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Is Konkani relevant anymore?

THIS IS A VERY HOT EMOTIONAL TOPICE  FOR SOME:

 

Is Konkani relevant anymore?

 

My friend Mervyn stoked up the disappearing embers by writing this:

 

PROUD TO SPEAK MY MOTHER TONGUE

 

There was a time, especially during the colonial era in Goa

and other parts of India, when many of our Goans would not be

seen talking in their own mother tongue; not that these individuals

couldn't speak the language. For them,  speaking in a foreign

tongue gave them that air of superiority(at least so they thought!).

They felt important. Speaking in Konkani was considered below their

dignity.  SHAME ON THEM!

  As a lover of Konkani myself and all that our culture embodies,

I find it difficult to gauge the motives of these "foreign" Goans.

The following verses(sadly, the only ones I can remember) - from

a poem composed during my school days by that well-known

Jesuit historian, the late Fr. Claude Saldanha, S.J. - seem to sum up

everything. Referring to these self styled foreigners as kalafirngis-

Black Europeans), this, in 1940, is what he wrote:

 

   'They are shy to talk sweet Konkani

    Because they think it's low,

    They rattle off in company

    A foreign tongue for show.

       The men put on some pantaloons

        And think they look quite fine,

        They hardly know - the good buffoons

         That borrowed plumes don't shine!

Melodious mandos -swaying songs

With all their hearts they hate

Which cannot swing the girls around

With arms at any rate.

       And so, they say, 'the mando's dead'

       Not meant for cultured folk,

       But all their culture it is said

       Would not impress a bloke!

 

Konkani is such a sweet language, with greetings and

expressions not found in other foreign languages.

Take the daily salutation, for example:

   'Deo boro dis diun (May God give you a good day)

or 'Deo bori rath diun(May God give you a good night).

And what of that nightly blessing from our Elders?

 'Deo bori rath amcam somestam di Saiba etc (Lord,

give us a good night etc etc).

 

This last expression has certainly more meat  to it than the

plain 'Thank you'. Besides, all these also have one

thing in common - they embody Christian principles.

Far from being ashamed of our mother tongue, folk

songs and dances, let us make every effort to revive

and keep them going forever.

 

Future generations will thank us for this.

 

Mervyn Maciel

 

A friend answered back in the firmest and most sensible in the negative of the argument.

 

No many young people in Goa speak the mother tongue. They choose English because they all have dreams of leaving for England.

 

Even few new, second and third gens in the diaspora speak Konkani because in the great sphere of things it is quite irrelevant. No one else knows or speaks the language.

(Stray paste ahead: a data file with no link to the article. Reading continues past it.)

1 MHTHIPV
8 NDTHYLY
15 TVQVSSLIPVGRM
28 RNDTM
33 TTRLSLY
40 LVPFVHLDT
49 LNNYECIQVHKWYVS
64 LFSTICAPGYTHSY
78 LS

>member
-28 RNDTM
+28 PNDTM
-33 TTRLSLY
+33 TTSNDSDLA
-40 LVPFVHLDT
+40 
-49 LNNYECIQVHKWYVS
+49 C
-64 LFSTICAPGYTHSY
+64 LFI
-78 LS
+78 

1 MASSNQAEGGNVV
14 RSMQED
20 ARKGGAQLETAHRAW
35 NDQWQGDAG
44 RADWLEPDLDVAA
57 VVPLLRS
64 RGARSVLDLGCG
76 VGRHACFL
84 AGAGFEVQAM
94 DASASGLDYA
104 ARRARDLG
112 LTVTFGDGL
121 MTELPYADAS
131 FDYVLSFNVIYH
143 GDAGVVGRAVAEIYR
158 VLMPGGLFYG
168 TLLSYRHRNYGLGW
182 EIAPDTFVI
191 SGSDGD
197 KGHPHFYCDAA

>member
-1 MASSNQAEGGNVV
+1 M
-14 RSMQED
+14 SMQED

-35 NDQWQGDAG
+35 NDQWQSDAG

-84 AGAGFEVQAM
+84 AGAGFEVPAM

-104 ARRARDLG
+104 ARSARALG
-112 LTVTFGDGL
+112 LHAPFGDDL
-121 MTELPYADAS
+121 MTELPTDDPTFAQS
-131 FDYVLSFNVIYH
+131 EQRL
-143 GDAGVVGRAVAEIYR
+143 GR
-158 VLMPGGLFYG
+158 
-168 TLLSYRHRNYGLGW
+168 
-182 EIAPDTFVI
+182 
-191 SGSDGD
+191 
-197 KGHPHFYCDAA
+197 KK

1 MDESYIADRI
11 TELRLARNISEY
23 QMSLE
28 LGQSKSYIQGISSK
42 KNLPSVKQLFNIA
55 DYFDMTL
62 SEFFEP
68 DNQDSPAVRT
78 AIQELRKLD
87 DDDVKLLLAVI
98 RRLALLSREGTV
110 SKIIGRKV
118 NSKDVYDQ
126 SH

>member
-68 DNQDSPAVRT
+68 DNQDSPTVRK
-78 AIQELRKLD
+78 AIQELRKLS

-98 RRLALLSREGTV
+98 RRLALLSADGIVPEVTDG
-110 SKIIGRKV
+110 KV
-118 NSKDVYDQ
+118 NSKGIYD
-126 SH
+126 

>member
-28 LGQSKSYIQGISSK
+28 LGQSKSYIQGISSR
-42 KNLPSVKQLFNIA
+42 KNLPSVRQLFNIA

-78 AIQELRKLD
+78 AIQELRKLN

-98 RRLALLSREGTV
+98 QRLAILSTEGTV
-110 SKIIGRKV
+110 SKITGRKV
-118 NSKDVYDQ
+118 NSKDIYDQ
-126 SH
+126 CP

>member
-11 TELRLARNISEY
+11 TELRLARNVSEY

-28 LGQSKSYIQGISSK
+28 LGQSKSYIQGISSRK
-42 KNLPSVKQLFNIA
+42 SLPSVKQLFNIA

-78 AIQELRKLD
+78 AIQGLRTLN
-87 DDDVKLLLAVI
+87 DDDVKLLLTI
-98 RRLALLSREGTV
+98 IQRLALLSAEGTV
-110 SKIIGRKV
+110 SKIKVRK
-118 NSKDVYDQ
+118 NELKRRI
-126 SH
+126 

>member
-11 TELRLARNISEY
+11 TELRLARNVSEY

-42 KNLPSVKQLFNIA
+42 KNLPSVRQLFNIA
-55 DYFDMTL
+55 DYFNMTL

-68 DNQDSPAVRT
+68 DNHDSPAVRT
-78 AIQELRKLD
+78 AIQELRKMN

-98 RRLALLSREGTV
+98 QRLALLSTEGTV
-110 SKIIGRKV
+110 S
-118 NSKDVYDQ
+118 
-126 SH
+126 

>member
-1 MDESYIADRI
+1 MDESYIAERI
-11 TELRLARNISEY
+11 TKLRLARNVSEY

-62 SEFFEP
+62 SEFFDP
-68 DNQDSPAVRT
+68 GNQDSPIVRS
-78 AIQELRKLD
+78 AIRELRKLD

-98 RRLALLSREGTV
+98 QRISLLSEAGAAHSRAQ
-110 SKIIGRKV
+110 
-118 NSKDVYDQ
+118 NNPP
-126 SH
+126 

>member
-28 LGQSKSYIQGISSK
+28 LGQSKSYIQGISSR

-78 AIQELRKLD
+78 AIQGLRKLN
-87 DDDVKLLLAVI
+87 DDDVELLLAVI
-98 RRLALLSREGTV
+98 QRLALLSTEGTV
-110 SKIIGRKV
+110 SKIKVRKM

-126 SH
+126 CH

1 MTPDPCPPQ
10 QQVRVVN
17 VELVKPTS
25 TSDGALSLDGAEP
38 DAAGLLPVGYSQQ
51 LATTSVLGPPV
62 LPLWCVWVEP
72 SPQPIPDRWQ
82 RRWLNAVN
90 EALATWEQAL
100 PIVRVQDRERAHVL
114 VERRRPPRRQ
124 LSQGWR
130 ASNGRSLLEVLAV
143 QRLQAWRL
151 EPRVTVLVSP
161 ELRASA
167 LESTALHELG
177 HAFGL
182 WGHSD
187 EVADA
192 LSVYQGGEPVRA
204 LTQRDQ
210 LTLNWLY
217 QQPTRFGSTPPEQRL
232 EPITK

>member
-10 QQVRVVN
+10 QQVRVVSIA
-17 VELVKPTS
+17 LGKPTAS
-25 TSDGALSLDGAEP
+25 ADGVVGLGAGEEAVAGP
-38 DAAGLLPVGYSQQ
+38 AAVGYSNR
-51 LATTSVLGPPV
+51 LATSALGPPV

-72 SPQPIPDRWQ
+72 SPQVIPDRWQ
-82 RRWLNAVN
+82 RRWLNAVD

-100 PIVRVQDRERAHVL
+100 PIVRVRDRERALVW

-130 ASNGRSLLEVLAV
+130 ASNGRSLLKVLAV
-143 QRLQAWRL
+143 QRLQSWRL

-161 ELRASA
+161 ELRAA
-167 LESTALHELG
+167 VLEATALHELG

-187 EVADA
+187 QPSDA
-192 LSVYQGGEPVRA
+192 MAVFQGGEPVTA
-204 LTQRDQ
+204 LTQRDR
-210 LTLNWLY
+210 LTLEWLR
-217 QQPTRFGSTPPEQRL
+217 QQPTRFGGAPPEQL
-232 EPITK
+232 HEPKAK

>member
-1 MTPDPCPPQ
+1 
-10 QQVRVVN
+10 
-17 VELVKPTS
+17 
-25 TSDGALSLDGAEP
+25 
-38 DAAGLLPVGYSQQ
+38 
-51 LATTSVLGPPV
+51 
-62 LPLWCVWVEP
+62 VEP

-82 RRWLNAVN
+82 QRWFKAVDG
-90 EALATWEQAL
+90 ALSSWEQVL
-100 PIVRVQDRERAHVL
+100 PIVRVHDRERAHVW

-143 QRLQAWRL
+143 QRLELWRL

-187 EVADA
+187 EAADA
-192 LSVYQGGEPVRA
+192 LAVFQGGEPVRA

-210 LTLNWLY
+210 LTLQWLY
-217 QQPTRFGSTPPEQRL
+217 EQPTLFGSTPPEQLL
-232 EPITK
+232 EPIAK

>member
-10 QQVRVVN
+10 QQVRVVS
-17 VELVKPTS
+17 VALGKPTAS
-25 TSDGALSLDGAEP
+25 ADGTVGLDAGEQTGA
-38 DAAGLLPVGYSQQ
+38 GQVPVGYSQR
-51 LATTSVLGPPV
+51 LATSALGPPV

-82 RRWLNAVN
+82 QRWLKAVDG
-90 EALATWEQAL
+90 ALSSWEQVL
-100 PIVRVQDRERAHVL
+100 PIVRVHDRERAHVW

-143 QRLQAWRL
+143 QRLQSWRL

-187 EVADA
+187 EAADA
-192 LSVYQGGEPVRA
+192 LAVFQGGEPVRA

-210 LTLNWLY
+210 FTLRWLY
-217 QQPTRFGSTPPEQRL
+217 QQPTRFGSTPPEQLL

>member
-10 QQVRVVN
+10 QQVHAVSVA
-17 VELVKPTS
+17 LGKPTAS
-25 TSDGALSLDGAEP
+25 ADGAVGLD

It natural for Goan migrants to assimilate in their new lands, especially in the language because without it one is complete marooned.

 

I don’t know of any young people in Australia who speak Konkani, certainly not the descendants of the East African migrants. My children don’t and don’t want to. There is a move in the GOA in Sydney where a small group has started Konkani classes.

 

In my mind, Konkani is useful to have if you visiting Goa.

 

 


Mervyn replies to his friend.

 

For your 'exhaustive' response to my article which in

no way was directed at those like yourself and others who were

brought up in an English-speaking environment. 

Like you, I too knew precious little Konkani since my parents

both conversed in English. It is only when we were on holiday

in Goa that I heard Konkani for the first time and picked up very

few words. Much later, when I was schooling in Goa and needed

to use Konkani both inside and outside the home, I took an

interest in the language since I also love our folk songs.

  I would never speak Konkani or Swahili for that matter were

I in the company of friends who only spoke English; but I 

have been embarrassed on occasions when some of my

Goan friends, conscious of the fact that we were among

English friends, still passed a few odd comments in Konkani!

   Yes, it is sad to see the erosion of our Mother tongue even in

Goa with the influx of Indians from other parts of India.

Sadly, we Goans are fast becoming a minority even in our own

country and before long I fear that the little bit of Goan-ness

that still exists in some quarters may soon be a thing of the

past.

   All the best, and as they'd say in Goa   VIVA!

 

 


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